The International Olympic Committee (IOC) will encourage athletes to get vaccinations for coronavirus ahead of the delayed Tokyo 2020 Games, however, countries around the world are divided on whether athletes should be prioritised for the vaccine.
In February, the IOC released a playbook for athletes that outlines rules for preventing infections. It emphasized that vaccination prior to the Olympics is advised and said: "This is to contribute to the safe environment of the games, but also out of respect for the Japanese people."
In Japan they have started giving out vaccinations, healthcare workers are currently being vaccinated, with older people and people with underlying healthcare conditions next. Seiko Hashimoto, president of the Tokyo Organising Committee of the Olympic and Paralympic Games said that vaccinations is ‘the first step towards hope’. The Japanese Olympic Committee are against giving priority to athletes and says participants should receive the vaccine at the same time as general public.
Have a vaccination is not mandatory for participation, however the IOC has recommended that all athletes should receive it and Chief Thomas Bach requested Japan specifically take the same measures as they are the host nation.
The Wall Street Journal released an article, which claimed that they believed that the vaccination difficulties had become a Political issue, and many different countries have different stances on it.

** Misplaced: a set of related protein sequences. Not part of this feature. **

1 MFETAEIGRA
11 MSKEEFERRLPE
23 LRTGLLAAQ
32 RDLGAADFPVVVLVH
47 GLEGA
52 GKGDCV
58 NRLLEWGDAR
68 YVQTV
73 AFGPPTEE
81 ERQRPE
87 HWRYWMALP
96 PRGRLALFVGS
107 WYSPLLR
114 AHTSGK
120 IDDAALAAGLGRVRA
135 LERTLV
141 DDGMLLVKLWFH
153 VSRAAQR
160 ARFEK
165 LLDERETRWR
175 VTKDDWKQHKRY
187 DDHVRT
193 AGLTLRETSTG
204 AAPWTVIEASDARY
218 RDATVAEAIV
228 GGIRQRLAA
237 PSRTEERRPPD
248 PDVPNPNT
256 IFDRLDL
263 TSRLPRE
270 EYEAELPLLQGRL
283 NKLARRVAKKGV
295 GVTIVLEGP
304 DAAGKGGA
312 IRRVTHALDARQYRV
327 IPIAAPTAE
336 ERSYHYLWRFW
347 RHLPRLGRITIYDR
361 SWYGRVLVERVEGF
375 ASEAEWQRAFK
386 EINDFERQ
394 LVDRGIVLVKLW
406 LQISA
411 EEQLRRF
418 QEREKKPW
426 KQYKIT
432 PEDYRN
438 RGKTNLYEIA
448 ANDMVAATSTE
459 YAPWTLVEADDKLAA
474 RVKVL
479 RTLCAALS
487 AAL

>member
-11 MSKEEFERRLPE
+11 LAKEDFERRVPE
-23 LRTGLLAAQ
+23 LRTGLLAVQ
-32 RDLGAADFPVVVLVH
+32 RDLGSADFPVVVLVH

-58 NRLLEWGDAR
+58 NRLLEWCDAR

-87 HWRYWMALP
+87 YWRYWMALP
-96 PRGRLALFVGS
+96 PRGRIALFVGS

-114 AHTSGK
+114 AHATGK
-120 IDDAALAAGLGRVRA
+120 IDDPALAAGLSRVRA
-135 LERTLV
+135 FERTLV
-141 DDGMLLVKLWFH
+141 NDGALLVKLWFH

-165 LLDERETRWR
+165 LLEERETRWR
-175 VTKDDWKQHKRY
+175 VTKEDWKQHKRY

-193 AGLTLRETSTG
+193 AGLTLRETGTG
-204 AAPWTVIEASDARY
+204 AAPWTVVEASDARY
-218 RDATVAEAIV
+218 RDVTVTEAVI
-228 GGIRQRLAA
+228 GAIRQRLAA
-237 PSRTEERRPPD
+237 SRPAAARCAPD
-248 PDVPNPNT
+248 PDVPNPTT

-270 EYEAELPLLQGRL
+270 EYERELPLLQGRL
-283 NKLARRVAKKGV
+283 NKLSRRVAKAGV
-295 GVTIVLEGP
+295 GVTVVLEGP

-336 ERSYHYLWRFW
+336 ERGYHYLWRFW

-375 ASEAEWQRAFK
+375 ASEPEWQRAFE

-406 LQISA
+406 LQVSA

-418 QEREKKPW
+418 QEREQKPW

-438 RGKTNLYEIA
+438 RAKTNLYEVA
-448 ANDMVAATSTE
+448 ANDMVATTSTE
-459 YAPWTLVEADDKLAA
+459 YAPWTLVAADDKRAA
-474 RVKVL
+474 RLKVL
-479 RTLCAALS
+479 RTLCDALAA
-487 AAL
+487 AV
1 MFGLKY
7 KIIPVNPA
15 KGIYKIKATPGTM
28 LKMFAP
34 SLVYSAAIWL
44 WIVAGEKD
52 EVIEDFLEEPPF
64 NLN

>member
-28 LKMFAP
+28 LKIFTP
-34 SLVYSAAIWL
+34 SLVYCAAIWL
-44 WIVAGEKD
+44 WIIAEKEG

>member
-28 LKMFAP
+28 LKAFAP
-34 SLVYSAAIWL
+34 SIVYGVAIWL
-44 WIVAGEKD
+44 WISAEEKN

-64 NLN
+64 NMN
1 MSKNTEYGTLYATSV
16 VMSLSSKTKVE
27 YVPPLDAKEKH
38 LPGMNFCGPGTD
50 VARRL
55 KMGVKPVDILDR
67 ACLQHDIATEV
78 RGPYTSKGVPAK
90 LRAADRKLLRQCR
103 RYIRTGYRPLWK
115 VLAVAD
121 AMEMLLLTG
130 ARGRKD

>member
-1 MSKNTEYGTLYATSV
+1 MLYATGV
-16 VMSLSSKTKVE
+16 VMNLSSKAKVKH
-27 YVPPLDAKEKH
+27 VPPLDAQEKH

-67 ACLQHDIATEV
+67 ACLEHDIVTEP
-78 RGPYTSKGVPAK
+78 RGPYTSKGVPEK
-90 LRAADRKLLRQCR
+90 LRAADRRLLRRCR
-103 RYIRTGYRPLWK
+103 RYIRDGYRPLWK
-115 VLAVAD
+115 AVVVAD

New Zealand and Greece are both considering making athletes priority for vaccinations, with Greece already requesting to their Government to consider it. The Russian Olympic Committee has said they’re ready to offer support if needed. In Hungary, Serbia and Israel athletes have already started receiving shots if they wish to. Hungary started near the end of January, with the hope to be able to successfully participate in Olympic qualifying. They’ve managed to give out 868 vaccines.
In Germany, athletes have been given a survey to see whether they would prefer priority or not, with 72% of 676 people saying they would prefer to get vaccinated as normal and only 18% wanting priority vaccines. The President of The German Olympic Sports Confederation, Alfons Hormann has said that priority measures are unnecessary, and believes they can vaccinate a significant amount of people in time.
Author: Abraham Adebayo